The PlayStation Vita remains my favorite handheld console to this damn day. One of my favorite titles on the console was Gravity Rush, an action title with a unique mechanic—gravity manipulation. It’s not quite flying but once you get the hang of it, it sure feels like it.
Gravity Rush 2 dropped back in 2017 (one of the most stacked years in recent gaming history), and unfortunately, it didn’t move any real numbers. The game sat in my backlog for a couple of years now, so I decided to add it to my birthday rotation. I’m quite glad I did, as Gravity Rush 2 stands as an utter delight and one of the real highlights of the previous console generation.
I think one of the big factors that may have turned people away from this game is the “2” at the end of the title. While the game does carry over plot threads from the previous game, it does a solid job explaining the status quo early on. The plot begins when a gravitational event displaces Kat, our gravity-shifting protagonist, from her home of Hekseville and into the impoverished Banga Village.
The game quickly telegraphs early on that it’s going to have a lot more going on under the surface than its charming art style and whimsical soundtrack would suggest. The first half of the game explicitly deals with issues of class and the hard choices one must make just to stay afloat. While some of the wealthy characters can initially come off as caricatures, the game constantly makes you reevaluate your initial impressions of almost every person you encounter. There’s a genuine sense of empathy at the heart of the game, creating an incredibly warm atmosphere that just feels good to exist in.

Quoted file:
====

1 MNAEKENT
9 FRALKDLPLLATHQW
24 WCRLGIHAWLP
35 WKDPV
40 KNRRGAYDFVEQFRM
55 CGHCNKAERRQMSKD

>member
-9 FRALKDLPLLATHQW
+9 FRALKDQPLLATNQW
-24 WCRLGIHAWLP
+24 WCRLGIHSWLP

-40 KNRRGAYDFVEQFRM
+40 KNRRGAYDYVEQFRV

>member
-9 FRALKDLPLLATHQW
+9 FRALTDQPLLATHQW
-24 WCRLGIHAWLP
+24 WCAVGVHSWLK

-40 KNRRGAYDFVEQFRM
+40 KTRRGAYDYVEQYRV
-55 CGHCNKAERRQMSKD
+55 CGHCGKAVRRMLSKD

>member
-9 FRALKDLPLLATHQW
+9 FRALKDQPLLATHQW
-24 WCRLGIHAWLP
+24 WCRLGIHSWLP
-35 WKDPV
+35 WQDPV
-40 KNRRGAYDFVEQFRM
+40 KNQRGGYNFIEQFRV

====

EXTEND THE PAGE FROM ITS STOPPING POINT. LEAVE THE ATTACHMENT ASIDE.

The core gravity mechanic is a joy once you get the hang of it. As you progress through the game, you unlock different suits that alter the flow of gravity and give you different options in combat. The art design and phenomenal soundtrack make soaring through the various aerial cityscapes throughout the game a flatout thrill. All the elements of the game combine to create a genuine sense of adventure.
The game isn’t without some setbacks, though. Combat is easily the weakest part of the game. Sometimes it can feel cool, but often it feels floaty and repetitive. While the camera is mostly cooperative in the wide open spaces that make up the majority of the game, it really becomes a hassle in some of the more close-quarters segments. A boss fight towards the back half of the game has you navigating through various corridors and collapsing pathways, which can become annoying with the finicky camera.
Still, Gravity Rush 2 hits such a unique vibe and largely does it well. It’s a delightful adventure with a distinct personality. If the summer doldrums have you looking for some heat to play, give Gravity Rush 2 a look. It’s a game that’s been slept on for long enough.